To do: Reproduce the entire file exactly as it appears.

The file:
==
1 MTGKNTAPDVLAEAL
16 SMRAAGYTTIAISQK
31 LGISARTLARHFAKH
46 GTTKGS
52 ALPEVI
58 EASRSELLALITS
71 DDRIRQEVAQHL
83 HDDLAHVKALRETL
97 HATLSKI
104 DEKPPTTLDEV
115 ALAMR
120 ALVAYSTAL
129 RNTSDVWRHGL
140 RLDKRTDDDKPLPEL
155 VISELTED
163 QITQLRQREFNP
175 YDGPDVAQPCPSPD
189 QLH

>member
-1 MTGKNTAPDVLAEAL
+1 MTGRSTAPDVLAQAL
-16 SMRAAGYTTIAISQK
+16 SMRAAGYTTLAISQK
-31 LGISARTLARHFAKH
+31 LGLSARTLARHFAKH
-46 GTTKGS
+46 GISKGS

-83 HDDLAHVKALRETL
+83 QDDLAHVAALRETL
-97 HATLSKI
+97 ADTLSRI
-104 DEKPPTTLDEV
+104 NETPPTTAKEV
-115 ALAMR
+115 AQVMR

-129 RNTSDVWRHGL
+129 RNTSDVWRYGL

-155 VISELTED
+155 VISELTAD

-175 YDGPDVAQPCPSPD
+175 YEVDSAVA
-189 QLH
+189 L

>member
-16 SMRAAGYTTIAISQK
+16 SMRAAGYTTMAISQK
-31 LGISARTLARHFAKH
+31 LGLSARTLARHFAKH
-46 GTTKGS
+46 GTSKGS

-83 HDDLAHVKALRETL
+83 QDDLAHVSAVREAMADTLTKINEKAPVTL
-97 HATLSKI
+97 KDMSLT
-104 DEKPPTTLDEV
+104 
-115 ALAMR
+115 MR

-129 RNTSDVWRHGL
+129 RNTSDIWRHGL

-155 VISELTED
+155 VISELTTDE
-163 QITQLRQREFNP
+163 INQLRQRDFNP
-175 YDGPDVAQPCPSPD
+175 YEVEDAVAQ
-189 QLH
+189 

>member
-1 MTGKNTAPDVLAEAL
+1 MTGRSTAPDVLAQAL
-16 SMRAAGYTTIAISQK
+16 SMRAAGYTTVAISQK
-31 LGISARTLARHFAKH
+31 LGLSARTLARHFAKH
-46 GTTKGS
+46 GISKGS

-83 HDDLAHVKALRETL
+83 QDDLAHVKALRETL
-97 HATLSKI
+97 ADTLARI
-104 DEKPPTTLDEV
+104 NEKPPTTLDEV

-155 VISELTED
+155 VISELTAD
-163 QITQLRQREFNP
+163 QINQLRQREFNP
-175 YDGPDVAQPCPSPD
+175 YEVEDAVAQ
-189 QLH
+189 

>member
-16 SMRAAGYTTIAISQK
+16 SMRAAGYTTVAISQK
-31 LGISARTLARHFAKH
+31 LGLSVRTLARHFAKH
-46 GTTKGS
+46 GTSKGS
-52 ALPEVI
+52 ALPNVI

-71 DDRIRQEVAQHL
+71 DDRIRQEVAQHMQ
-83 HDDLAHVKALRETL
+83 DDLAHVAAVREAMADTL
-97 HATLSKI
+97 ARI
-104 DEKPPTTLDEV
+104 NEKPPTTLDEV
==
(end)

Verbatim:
1 MTGKNTAPDVLAEAL
16 SMRAAGYTTIAISQK
31 LGISARTLARHFAKH
46 GTTKGS
52 ALPEVI
58 EASRSELLALITS
71 DDRIRQEVAQHL
83 HDDLAHVKALRETL
97 HATLSKI
104 DEKPPTTLDEV
115 ALAMR
120 ALVAYSTAL
129 RNTSDVWRHGL
140 RLDKRTDDDKPLPEL
155 VISELTED
163 QITQLRQREFNP
175 YDGPDVAQPCPSPD
189 QLH

>member
-1 MTGKNTAPDVLAEAL
+1 MTGRSTAPDVLAQAL
-16 SMRAAGYTTIAISQK
+16 SMRAAGYTTLAISQK
-31 LGISARTLARHFAKH
+31 LGLSARTLARHFAKH
-46 GTTKGS
+46 GISKGS

-83 HDDLAHVKALRETL
+83 QDDLAHVAALRETL
-97 HATLSKI
+97 ADTLSRI
-104 DEKPPTTLDEV
+104 NETPPTTAKEV
-115 ALAMR
+115 AQVMR

-129 RNTSDVWRHGL
+129 RNTSDVWRYGL

-155 VISELTED
+155 VISELTAD

-175 YDGPDVAQPCPSPD
+175 YEVDSAVA
-189 QLH
+189 L

>member
-16 SMRAAGYTTIAISQK
+16 SMRAAGYTTMAISQK
-31 LGISARTLARHFAKH
+31 LGLSARTLARHFAKH
-46 GTTKGS
+46 GTSKGS

-83 HDDLAHVKALRETL
+83 QDDLAHVSAVREAMADTLTKINEKAPVTL
-97 HATLSKI
+97 KDMSLT
-104 DEKPPTTLDEV
+104 
-115 ALAMR
+115 MR

-129 RNTSDVWRHGL
+129 RNTSDIWRHGL

-155 VISELTED
+155 VISELTTDE
-163 QITQLRQREFNP
+163 INQLRQRDFNP
-175 YDGPDVAQPCPSPD
+175 YEVEDAVAQ
-189 QLH
+189 

>member
-1 MTGKNTAPDVLAEAL
+1 MTGRSTAPDVLAQAL
-16 SMRAAGYTTIAISQK
+16 SMRAAGYTTVAISQK
-31 LGISARTLARHFAKH
+31 LGLSARTLARHFAKH
-46 GTTKGS
+46 GISKGS

-83 HDDLAHVKALRETL
+83 QDDLAHVKALRETL
-97 HATLSKI
+97 ADTLARI
-104 DEKPPTTLDEV
+104 NEKPPTTLDEV

-155 VISELTED
+155 VISELTAD
-163 QITQLRQREFNP
+163 QINQLRQREFNP
-175 YDGPDVAQPCPSPD
+175 YEVEDAVAQ
-189 QLH
+189 

>member
-16 SMRAAGYTTIAISQK
+16 SMRAAGYTTVAISQK
-31 LGISARTLARHFAKH
+31 LGLSVRTLARHFAKH
-46 GTTKGS
+46 GTSKGS
-52 ALPEVI
+52 ALPNVI

-71 DDRIRQEVAQHL
+71 DDRIRQEVAQHMQ
-83 HDDLAHVKALRETL
+83 DDLAHVAAVREAMADTL
-97 HATLSKI
+97 ARI
-104 DEKPPTTLDEV
+104 NEKPPTTLDEV